When the Hudspeths emigrated, Elizabeth was left with relatives in England while her parents sailed to VDL in 1822. She joined the family at their property Bowsden, at Jericho VDL years later in 1831.
On her voyage to Tasmania, Elizabeth fell and injured her leg, which was amputated by her surgeon father shortly after her arrival. What dreadful beginning for her – to be left behind when her parents emigrated; to sail on her own to Tasmania; to be reunited when she was eleven years old; and then to suffer the injury to her leg.
Caroline Jordan, in Picturesque Pursuits notes:
In late 1854, she [Elizabeth] wrote that she had visited the lithographers Messrs M and N Hanhart in Charlotte Street* … In February 1855 she ‘discharged their account for executing four drawings … She then had the long and discouraging trek around London enquiring at different print sellers if they would undertake to dispose some lithos., carrying the specimens with them to show them, but in vain – they were quite “out of their line” – too small and not sufficiently interesting.
Jordan later writes:
Several of these prints found their way back to public collections in Australia, so perhaps Elizabeth ended up distributing them among her friends and family.
The two hand-coloured lithographs in the Royal Society of Tasmania Art Collection were bequeathed to the Society by her nephew Wilfred Hugh Hudspeth in 1952.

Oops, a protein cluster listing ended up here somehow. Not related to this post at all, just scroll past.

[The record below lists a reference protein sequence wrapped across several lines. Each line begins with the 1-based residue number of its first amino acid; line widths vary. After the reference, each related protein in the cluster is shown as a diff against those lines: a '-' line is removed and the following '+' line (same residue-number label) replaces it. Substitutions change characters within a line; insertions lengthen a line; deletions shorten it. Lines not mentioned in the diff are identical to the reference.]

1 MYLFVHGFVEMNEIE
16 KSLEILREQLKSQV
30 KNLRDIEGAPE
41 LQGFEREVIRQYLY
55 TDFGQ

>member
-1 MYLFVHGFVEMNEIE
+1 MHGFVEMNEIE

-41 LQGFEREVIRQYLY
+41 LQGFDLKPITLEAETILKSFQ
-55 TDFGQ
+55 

*The lithographic publishing house founded in London by Michael Hanhart (later joined by his brother Nicholas) had a long and successful history. It published its first prints in 1840 and continued to produce work beyond 1888. The firm published everything from book illustrations to lithographic sheet music covers.
The Royal Society of Tasmania also has in its art collection a pencil sketch attributed to Elizabeth Hudspeth. There is no record of how it came to be in the collection. It was originally attributed to Emma Haller. On the back of the sketch, in pencil, is written; possibly by the artist’s hand ‘Spectacle Island, Sorell, V.D.L./EH’; as well as ‘Elizabeth Hudspeth/c1840’.
Leaving Van Diemen’s Land
Elizabeth Hudspeth left Van Diemen’s Land in 1854 after the deaths of her parents and younger brother. She spent some time in New South Wales, but then left Australia forever.
Her mother had died of tuberculosis, and Elizabeth had contracted the disease while nursing her and her two sisters, who also died at that time.
She died at the age of just thirty-eight, having led a short, but remarkable life and leaving us the legacy of her art.
Information for this article was gathered from:
- The Royal Society of Tasmania archives;
- Picturesque Pursuits, Caroline Jordan;
- Elizabeth Hudspeth, Robert Stevens (Australiana, Feb 2017);
- Elizabeth Hudspeth, Patricia Clarke, Design and Art Australia Online (daao.org.au);
- Costantini, www.portrait.gov.au/people/charles-henry-costantini-1803, article by GT Stilwell, 1992.
The Royal Society of Tasmania’s Art Collection is housed at the Tasmanian Museum and Art Gallery, Hobart.
Any queries, please contact the Honorary Curator, Dr Anita Hansen: firstname.lastname@example.org